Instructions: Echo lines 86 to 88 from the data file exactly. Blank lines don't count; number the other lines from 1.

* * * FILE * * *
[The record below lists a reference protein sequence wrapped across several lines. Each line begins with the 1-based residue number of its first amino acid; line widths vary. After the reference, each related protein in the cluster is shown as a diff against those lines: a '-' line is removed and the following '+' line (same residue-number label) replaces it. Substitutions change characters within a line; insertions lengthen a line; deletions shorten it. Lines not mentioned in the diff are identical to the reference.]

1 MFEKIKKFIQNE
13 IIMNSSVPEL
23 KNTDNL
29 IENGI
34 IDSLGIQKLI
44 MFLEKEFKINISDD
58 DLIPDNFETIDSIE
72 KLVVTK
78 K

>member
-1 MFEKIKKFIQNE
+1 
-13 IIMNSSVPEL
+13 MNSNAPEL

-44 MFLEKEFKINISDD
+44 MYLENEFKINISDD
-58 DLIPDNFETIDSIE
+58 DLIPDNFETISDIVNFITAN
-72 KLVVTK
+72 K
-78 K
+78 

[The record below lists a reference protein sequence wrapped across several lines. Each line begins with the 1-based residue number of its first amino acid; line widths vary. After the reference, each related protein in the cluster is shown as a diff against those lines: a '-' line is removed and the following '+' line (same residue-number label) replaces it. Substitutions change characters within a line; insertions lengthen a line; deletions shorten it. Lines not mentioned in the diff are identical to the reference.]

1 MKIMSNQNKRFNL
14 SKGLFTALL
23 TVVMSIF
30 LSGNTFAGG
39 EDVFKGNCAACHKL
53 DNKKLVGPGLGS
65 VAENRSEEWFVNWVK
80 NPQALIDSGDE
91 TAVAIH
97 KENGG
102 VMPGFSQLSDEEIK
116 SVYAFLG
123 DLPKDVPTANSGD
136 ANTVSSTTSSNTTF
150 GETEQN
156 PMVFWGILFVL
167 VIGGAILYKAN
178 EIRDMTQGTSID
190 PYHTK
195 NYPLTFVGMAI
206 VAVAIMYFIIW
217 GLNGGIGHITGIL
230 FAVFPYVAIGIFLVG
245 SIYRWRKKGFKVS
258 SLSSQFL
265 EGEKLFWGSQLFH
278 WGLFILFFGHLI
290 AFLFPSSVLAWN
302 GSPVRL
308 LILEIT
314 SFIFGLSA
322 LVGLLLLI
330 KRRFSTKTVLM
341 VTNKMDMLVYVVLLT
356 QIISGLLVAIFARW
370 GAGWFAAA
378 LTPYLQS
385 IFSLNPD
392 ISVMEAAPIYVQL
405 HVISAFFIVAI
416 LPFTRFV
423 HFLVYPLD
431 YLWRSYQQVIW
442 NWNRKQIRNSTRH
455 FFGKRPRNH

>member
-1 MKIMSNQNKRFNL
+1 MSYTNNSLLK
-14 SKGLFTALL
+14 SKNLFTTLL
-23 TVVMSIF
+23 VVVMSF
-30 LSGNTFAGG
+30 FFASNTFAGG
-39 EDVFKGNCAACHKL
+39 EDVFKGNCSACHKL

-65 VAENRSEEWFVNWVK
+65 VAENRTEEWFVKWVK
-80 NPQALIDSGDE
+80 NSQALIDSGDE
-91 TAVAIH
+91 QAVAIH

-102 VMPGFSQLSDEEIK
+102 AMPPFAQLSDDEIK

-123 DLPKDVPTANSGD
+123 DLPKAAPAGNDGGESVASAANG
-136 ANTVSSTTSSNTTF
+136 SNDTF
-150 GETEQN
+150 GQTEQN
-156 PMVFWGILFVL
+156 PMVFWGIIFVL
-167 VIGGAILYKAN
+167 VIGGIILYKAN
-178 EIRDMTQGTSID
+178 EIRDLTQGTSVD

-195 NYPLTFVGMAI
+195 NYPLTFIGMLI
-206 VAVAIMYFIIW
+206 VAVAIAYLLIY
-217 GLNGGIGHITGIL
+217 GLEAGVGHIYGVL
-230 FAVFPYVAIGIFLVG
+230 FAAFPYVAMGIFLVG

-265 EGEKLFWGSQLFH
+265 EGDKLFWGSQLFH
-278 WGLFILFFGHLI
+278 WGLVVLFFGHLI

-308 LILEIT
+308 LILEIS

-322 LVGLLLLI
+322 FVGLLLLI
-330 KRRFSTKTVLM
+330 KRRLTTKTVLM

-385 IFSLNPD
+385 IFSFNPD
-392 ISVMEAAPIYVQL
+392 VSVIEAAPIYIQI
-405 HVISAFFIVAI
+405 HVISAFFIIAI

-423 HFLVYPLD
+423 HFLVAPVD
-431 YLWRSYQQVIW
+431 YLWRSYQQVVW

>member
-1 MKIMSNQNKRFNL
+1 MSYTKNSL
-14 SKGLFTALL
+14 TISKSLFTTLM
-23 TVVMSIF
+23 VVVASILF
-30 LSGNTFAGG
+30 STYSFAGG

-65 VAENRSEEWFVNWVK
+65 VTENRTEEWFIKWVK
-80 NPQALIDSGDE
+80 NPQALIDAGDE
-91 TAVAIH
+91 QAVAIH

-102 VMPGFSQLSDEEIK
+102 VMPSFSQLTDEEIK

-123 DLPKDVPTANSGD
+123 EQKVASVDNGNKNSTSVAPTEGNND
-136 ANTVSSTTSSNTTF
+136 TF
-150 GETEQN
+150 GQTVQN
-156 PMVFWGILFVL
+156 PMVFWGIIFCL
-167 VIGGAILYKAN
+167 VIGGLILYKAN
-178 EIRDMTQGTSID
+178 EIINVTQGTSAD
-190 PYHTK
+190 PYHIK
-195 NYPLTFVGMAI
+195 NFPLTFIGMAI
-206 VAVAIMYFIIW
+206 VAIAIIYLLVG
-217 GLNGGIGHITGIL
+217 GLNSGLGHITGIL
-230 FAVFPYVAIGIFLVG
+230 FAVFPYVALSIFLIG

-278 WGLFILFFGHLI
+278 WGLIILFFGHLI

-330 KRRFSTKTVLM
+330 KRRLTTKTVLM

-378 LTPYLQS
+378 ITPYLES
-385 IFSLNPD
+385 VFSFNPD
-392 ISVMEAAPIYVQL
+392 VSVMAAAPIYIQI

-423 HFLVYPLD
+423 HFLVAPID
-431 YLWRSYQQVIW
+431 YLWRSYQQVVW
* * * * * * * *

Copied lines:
+91 QAVAIH

-102 VMPGFSQLSDEEIK
+102 AMPPFAQLSDDEIK